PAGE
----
The South African government has confirmed reports the ambulance transporting former president Nelson Mandela to hospital two weeks ago broke down on the way.
Mr Mandela was transferred to a second military ambulance flanked by a backup private ambulance.
Reports say Mr Mandela was kept waiting for 40 minutes for the replacement ambulances to arrive.
In a statement from the South African president’s officer the government made no comment on reports by US network CBS that Mr Mandela, who remains in hospital two weeks after being admitted, is in an unresponsive state and has not opened his eyes for days.
It simply stated that Mr Mandela’s condition remains in a “serious but stable” condition.
But a spokesman for the presidency says doctors are “satisfied” that Mr Mandela suffered no harm during the wait for a replacement vehicle.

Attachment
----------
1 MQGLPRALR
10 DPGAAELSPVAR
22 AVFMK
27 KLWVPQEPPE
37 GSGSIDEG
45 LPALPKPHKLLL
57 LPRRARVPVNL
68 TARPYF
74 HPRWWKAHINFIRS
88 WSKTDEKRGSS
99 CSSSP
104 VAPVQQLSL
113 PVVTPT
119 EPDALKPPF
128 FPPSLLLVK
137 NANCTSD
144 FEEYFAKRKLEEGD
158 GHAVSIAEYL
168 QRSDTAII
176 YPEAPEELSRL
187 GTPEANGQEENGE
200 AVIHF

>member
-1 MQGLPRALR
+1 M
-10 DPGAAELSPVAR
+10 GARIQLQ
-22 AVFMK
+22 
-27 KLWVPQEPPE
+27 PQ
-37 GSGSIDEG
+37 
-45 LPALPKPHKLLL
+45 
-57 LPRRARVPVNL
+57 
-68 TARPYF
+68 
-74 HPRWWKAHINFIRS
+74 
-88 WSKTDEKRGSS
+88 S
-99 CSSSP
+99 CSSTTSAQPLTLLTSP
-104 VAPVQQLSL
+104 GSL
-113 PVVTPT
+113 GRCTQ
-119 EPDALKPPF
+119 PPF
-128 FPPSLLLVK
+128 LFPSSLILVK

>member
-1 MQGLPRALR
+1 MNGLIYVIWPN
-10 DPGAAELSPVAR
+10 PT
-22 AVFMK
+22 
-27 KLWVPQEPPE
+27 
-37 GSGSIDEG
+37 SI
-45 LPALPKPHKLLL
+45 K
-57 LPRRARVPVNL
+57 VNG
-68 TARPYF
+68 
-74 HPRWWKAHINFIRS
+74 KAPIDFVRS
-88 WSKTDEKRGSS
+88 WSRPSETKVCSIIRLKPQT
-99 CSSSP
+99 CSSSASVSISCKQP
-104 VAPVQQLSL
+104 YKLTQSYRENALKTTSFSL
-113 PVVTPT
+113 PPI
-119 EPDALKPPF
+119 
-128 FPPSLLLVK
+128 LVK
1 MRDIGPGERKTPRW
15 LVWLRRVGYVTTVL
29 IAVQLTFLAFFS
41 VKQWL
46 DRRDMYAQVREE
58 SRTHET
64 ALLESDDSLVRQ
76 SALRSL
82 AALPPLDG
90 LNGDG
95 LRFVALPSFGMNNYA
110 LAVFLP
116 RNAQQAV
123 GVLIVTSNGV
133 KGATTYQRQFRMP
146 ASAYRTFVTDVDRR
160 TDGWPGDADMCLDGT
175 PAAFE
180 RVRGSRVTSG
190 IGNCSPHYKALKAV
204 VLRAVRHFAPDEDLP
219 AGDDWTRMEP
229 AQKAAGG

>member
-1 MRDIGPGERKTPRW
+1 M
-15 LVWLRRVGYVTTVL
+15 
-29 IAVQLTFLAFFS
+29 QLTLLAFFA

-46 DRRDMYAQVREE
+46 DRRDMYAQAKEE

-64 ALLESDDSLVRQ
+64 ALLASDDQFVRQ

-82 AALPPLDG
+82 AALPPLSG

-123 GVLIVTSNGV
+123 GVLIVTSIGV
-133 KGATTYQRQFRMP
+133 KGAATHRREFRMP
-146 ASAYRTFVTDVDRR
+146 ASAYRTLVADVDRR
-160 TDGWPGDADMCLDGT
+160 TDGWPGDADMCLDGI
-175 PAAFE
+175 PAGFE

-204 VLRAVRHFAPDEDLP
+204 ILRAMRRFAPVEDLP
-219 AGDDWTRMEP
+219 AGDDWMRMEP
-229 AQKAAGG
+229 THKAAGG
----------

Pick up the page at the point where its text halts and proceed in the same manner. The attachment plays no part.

“All care was taken to ensure that the former president’s medical condition was not compromised by the unforeseen incident,” presidential spokesman Mac Maharaj said.
Mr Mandela was taken to hospital in the early hours of June 8.
Former president Thabo Mbeki yesterday said the Nobel Peace Prize laureate is not going to “die tomorrow” despite a growing acceptance among South Africans of his mortality.
It is his fourth hospital stay since December, leading to a growing acceptance among South Africans that the nation’s first black president may be nearing the end of his life.
Mr Mandela has a history of lung problems dating back to his time at the windswept Robben Island prison camp near Cape Town.
He was released in 1990 after 27 years behind bars and went on to serve as president from 1994 to 1999.
Although Mr Mandela has long since left the political stage and has not been seen in public since 2010, he remains a towering symbol in South African public life.